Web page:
“The project started out of a chat with just a group of friends sharing music who were all into similar genres, and as it grew, people began adding friends and talking about things happening in the music scene. Recently, things happened that felt fundamental to us. We wanted to explore what that meant and if the outcome could be a possibility for us to tackle the difficulties we have been facing in the history of electronic music and the industry“.
Observing the number of artists migrating online during the pandemic, Austin noted how live streaming — even before Covid-19 — allowed artists to reach a broad audience dotted around the globe, and this came down to one thing: accessibility.
“Internet accessibility has grown in the last couple of years. Many scenes that were producing music and always had vibrant communities suddenly found large international audiences“.
But it was not just a new audience that artists could easily reach from the comfort of their own homes.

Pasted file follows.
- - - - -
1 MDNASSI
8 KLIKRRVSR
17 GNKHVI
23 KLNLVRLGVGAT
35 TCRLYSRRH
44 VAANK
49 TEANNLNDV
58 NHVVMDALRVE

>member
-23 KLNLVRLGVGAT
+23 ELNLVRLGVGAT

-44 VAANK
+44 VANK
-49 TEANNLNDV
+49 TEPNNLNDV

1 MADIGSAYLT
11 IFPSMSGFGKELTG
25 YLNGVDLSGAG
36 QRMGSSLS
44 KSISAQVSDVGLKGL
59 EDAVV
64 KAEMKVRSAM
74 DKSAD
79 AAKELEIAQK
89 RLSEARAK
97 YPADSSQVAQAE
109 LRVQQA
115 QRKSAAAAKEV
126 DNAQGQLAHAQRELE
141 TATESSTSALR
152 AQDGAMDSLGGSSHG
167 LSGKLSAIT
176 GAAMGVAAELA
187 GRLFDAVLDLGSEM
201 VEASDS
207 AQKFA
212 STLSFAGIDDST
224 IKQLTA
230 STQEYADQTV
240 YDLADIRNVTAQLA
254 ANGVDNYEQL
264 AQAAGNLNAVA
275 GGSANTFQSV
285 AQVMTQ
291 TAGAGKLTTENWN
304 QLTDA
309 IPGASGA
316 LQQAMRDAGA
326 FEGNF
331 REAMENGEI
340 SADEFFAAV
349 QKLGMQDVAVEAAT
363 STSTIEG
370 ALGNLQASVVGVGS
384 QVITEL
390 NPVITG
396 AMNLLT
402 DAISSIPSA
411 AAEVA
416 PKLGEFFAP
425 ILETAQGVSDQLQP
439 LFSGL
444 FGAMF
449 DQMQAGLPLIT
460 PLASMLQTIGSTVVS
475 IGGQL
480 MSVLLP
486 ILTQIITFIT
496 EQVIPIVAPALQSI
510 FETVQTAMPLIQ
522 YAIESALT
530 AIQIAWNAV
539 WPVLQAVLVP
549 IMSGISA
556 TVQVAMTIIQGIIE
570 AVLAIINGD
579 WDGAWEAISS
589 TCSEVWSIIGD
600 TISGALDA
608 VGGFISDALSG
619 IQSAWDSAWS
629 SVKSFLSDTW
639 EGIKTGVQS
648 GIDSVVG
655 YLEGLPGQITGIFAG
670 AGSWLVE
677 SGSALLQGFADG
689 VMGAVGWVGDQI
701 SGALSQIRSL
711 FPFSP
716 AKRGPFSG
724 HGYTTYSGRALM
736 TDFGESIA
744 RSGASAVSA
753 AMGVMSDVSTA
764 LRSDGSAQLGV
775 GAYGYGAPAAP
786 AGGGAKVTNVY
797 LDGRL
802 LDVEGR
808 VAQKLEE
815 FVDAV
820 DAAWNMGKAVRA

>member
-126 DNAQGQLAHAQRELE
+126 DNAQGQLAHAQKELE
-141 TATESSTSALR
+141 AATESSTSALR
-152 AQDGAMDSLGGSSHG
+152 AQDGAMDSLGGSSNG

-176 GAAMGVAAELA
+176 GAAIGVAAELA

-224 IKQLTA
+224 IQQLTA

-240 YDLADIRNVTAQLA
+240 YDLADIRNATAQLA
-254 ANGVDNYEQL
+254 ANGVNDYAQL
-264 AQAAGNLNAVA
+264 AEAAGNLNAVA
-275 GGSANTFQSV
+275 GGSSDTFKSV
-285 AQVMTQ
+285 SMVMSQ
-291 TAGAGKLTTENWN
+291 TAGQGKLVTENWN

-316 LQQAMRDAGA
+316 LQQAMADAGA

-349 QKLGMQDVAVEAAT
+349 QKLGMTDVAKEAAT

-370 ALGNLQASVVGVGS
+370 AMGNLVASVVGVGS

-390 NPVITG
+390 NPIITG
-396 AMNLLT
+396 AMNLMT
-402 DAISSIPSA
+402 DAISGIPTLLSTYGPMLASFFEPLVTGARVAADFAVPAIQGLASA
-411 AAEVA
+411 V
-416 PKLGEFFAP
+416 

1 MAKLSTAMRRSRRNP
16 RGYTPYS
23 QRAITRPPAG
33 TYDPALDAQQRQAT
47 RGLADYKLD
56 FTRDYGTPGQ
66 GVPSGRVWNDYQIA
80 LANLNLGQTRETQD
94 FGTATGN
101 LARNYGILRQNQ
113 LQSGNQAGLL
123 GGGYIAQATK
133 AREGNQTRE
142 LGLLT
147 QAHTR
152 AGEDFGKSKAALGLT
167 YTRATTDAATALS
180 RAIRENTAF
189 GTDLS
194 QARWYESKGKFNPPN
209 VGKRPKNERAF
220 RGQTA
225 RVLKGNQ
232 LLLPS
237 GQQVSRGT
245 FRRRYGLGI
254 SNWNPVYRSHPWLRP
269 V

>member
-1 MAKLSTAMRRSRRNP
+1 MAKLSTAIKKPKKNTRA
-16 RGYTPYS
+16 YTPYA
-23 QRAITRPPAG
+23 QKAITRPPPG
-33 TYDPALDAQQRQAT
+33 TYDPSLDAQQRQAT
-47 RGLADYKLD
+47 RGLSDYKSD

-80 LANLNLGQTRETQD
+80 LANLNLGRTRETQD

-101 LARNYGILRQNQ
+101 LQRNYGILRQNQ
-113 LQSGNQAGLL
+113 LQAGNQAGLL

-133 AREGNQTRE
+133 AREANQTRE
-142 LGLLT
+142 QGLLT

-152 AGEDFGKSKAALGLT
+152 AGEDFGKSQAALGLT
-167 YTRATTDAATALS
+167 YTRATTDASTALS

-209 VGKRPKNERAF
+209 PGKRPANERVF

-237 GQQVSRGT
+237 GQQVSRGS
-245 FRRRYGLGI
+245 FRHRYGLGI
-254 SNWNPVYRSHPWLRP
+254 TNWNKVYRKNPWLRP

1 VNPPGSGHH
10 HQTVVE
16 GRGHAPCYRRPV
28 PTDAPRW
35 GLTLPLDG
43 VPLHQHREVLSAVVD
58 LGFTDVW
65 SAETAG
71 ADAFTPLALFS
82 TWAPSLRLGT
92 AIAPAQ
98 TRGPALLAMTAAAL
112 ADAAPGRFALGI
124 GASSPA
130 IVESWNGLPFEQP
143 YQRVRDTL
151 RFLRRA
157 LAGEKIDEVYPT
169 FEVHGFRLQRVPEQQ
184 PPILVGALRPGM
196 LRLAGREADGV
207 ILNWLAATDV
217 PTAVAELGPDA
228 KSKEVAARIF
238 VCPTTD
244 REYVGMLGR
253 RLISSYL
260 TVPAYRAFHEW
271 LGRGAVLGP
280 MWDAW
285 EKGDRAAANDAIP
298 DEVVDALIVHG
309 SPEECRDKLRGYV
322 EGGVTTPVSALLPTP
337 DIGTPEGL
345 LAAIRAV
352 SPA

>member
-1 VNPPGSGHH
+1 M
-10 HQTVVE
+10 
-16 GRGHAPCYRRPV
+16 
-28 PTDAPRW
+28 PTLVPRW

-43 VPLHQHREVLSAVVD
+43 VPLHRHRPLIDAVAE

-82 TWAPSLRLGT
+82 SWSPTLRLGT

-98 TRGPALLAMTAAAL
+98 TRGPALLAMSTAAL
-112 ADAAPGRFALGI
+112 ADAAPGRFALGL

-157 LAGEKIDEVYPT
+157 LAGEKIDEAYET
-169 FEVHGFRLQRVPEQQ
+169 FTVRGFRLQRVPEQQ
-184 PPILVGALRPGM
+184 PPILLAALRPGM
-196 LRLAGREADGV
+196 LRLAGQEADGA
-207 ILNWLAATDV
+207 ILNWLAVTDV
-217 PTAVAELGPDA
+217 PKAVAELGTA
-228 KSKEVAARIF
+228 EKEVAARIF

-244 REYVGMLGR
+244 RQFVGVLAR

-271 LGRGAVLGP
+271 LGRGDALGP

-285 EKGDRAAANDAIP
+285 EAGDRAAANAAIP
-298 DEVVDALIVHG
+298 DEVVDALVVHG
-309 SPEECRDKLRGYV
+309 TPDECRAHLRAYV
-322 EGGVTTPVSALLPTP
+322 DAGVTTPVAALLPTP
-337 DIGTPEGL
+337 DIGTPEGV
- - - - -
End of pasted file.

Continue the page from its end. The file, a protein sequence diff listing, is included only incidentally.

“The tools to create music have also become more accessible“, Austin explains. “This is interesting because all of the traditionally difficult things to access like music production and distribution capabilities are now accessible to those in grassroots scenes“.
This accessibility has undoubtedly helped artists upskill through a whirlpool of online resources to improve and amplify their work. But the question of how an artist can sustain themselves comes into play. Enter COMMON.
“COMMON started after the pandemic began when our spaces shut down overnight“, Austin recalls. “Unlike other industries that could reopen slowly, it seemed like clubs would take a long time. So everyone turned to live streaming“.
Live streaming proved to be a quick-fire method of recording and sharing DJ sets online but Austin saw the flaws.